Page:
One of the benefits of being a paid subscriber to this newsletter is that you can participate in the monthly Virtual Book Club.
We are starting this new feature in May and plan to have 8-12 monthly club meetings based on how popular you make it. Each month we will feature a single book with the author(s) being present to talk about the book and of course take questions.
Given the global nature of paid subscribers, I have chosen Thursdays from 12n-1p eastern US time. This will allow Europeans to attend in the early evening, and those on the west coast can join at 9a.
Here are the four books and authors. We hope that people will read some of the books beforehand as that will prompt questions. Authors love to talk about their books with people who have already read them.
“The 2020s: The Most Disruptive Decade in History”
“The 2020s: The Golden Age of Design and Redesign
“Moving to a Finite Earth Economy – Crew Manual
“A Planet of 3 Billion”
Author: David Houle
“The 2020s: The Most Disruptive Decade in History” is an introduction to the decade that will have more change, transformation, creative destruction and disruption than any 30 year period in history. The first in a series of short books about the decade this 100 page book is a fast read of high level concepts and overarching macro-trends that will define the next ten years. Consider it a high-level guidebook for this new decade. It will be hard to put down, except to digest the big concepts and insights that you will have” This little book will be considered essential reading for anyone fearful, threatened for excited by the massive changes rushing toward us all.
Authors: James Fathers and David Houle
This book calls for initiating a golden age of design and redesign for the 21st century. Humanity stands on the threshold of a new era that calls for nothing less. In this historically unprecedented decade of the 2020s, the trajectory of humanity for the next 50 years will be shaped. It can only be done with completely new guidelines of Planetary Systemic Design that Fathers and Houle set forward. The climate crisis, over population, artificial intelligence, the future of education, cities, transportation, energy, new forms of reality all require that humanity let go of past thinking and inadequate design principles to fully redesign what exists and design anew nothing less than what humanity must do now! This book will trigger a complete transformation of design thinking for our collective future.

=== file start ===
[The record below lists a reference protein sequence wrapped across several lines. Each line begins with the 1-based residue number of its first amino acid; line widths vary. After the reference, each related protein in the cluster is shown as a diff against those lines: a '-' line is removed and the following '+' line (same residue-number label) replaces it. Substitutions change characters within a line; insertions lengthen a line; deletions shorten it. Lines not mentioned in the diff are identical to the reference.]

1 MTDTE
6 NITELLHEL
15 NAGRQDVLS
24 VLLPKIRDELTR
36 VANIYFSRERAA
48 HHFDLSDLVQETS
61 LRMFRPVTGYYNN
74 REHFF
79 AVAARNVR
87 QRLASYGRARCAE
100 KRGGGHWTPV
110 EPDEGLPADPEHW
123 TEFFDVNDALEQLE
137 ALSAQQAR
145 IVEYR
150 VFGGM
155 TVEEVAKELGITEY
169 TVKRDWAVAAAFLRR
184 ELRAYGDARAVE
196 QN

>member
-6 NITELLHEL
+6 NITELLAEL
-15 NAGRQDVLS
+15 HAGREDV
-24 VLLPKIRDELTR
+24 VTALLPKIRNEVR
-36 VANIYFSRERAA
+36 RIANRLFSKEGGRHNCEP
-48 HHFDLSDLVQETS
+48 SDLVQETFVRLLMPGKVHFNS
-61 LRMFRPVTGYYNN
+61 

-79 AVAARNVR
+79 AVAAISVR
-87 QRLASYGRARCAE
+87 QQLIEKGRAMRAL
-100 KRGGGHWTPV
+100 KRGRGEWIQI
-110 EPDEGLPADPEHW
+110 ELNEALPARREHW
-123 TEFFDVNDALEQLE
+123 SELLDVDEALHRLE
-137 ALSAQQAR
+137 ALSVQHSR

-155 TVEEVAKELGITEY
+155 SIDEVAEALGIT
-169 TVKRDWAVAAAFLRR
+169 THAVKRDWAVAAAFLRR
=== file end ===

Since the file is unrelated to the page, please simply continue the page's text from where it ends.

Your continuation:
Authors: Bob Leonard and David Houle
This is a book that, in an all-inclusive way, outlines what humanity needs to do to successfully address the root cause of our climate emergency. When it comes to climate change, the past doesn’t equal the future. What is happening now has never occurred during humanity’s time on Earth. The need for URGENCY is reinforced throughout the book. We have until 2030 and we haven’t a minute to waste. Houle and his co-author, Bob Leonard, make the case for humanity to move to a Finite Earth Economy as fully as possible by 2030. They discuss the new metrics and technologies needed to advance from here to there. Houle and Leonard provide clarity as to what must be done at all levels of humanity from global corporations and nation state governments all the way to individuals. This book also deals with two major issues rarely covered in climate change literature: population management and strategic retreat. This book answers the question: “What can we do to successfully prevail over climate change?” The time for dealing with denial is over. Now is the time to focus on solutions… solutions that impact every facet of modern life. For those of you who are ready to do something about climate change, this book will help you walk your talk. “Moving to a Finite Earth Economy” is a clear-eyed look at what’s coming, and what we can do about it.
Author: Christopher Tucker
How many people can the Earth support? Tucker makes the case that the Earth’s ‘carrying capacity’ is limited to 3 billion humans, and that humanity’s century long binge has incurred an unsustainable ecological debt that must be paid down promptly, or else cataclysm awaits. Given that our species has already surpassed 7.5 billion, and is fast approaching 9 billion or more, this is an audacious claim that everyone who cares about the fate of our planet and our species has a responsibility to evaluate for themselves. Tucker, in his exploration of the frontiers of scientific knowledge, urges all of us to question his estimate. He encourages us to marshal our own data and calculations, if we are so inclined, so that we can all engage in this existential debate as educated global citizens equipped to navigate what promises to be an uncertain future.